Posted May 1, 2012 5:00 AM CDT By Stewart A. Baker and Charles J. Dunlap Jr.
What Is the Role of Lawyers in Cyberwarfare?Washington, D.C., attorney Stewart A. Baker and Charles J. Dunlap Jr., a former deputy judge advocate general of the U.S. Air Force, debate whether the U.S. should learn the practicalities of winning a cyberwar—and then ask lawyers for their input—or, instead, set the legal ground rules before conducting cyberwarfare in Patriots Debate: Contemporary Issues in National Security Law. The book is sponsored by the American Bar Association’s Standing Committee on Law and National Security, which invited both writers to address the legal approach to cyberwar.
STEWART BAKER’S POSITION
Stewart A. Baker
Lawyers don’t win wars.
But can they lose a war? We’re likely to find out, and soon. Lawyers across the government have raised so many showstopping legal questions about cyberwar that they’ve left our military unable to fight, or even plan for, a war in cyberspace.
No one seriously denies that cyberwar is coming. Russia may have pioneered cyberattacks in its conflicts with Georgia and Estonia, but cyberweapons went mainstream when the developers of Stuxnet sabotaged Iran’s Natanz enrichment plant, proving that computer network attacks can be more effective than 500-pound bombs. In war, weapons that work get used again.
Unfortunately, it turns out that cyberweapons may work best against civilians. The necessities of modern life—pipelines, power grids, refineries, sewer and water lines—all run on the same industrial control systems that Stuxnet subverted so successfully. These systems may be even easier to sabotage than the notoriously porous computer networks that support our financial and telecommunications infrastructure.
No one has good defenses against such attacks. The hackers will get through.
Even very sophisticated network defenders—RSA, HBGary, even the Department of Defense’s classified systems—have failed to keep attackers out. Once they’re in, attackers have stolen the networks’ most precious secrets. But they could just as easily bring the network down, possibly causing severe physical damage, as in the case of Stuxnet.
So as things now stand, a serious cyberattack could leave civilians without power, without gasoline, without banks or telecommunications or water—perhaps for weeks or months. If the crisis drags on, deaths will multiply: first in hospitals and nursing homes, then in cities and on the road as civil order breaks down. It will be a nightmare. And especially for the United States, which has trusted more of its infrastructure to digital systems than most other countries.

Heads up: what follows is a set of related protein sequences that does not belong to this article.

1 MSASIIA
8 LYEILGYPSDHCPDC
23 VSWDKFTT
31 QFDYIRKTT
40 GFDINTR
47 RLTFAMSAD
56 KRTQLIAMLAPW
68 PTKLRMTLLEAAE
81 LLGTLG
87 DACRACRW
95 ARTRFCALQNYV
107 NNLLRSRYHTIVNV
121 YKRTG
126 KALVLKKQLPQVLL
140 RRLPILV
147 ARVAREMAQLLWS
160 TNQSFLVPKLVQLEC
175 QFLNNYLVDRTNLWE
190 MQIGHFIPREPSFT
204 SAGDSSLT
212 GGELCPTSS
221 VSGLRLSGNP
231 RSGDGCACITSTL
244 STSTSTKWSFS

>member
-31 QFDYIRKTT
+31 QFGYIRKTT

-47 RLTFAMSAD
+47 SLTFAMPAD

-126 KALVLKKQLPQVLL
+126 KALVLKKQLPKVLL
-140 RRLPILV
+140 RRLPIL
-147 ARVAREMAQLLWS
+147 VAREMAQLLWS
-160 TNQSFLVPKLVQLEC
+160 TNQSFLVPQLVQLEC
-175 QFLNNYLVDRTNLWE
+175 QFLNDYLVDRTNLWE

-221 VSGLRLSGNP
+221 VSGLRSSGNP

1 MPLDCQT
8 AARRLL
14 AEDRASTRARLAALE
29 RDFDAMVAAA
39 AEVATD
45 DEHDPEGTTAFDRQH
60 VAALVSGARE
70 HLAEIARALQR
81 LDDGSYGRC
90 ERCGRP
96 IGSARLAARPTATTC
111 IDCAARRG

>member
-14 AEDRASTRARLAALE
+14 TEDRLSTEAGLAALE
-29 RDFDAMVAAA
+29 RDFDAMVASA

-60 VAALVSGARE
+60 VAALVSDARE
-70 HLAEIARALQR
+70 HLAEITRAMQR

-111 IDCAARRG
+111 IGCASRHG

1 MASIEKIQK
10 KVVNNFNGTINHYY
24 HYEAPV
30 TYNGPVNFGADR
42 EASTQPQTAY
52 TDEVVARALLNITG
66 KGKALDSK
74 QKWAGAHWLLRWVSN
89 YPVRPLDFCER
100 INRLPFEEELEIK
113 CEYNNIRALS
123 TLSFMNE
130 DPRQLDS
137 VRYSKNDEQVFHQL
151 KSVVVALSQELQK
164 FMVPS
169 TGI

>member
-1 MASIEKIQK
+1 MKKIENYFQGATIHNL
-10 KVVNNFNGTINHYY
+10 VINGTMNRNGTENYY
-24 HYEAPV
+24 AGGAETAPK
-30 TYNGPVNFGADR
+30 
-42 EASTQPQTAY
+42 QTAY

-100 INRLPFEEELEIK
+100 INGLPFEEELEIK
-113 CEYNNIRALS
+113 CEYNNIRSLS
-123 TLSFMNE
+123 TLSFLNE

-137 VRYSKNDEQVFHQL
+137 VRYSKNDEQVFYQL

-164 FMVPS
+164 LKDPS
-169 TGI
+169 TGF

We’ve been in this spot before. As Brig. Gen. Billy Mitchell predicted, airpower allowed a devastating and unprecedented strike on our ships in Pearl Harbor. We responded with an outpouring of new technologies, new weapons and new strategies.
Today the threat of new cyberweapons is just as real, but we have responded with an outpouring—not of technology or strategy but of law review articles, legal opinions and legal restrictions. Military lawyers are tying themselves in knots trying to articulate when a cyberattack can be classed as an armed attack that permits the use of force in response. State Department and National Security Council lawyers are implementing an international cyberwar strategy that relies on international law “norms” to restrict cyberwar. CIA lawyers are invoking the strict laws that govern covert action to prevent the Pentagon from launching cyberattacks. Justice Department lawyers are telling our military that it violates the law of war to do what every cybercriminal has learned to do—cover their tracks by routing attacks through computers located in other countries. And the Air Force recently surrendered to its own lawyers, allowing them to order that all cyberweapons be reviewed for “legality under [the law of armed conflict], domestic law and international law” before cyberwar capabilities are even acquired. (And that’s just the lawyers’ first bite at the apple; the directive requires yet another legal review before the weapons are used.)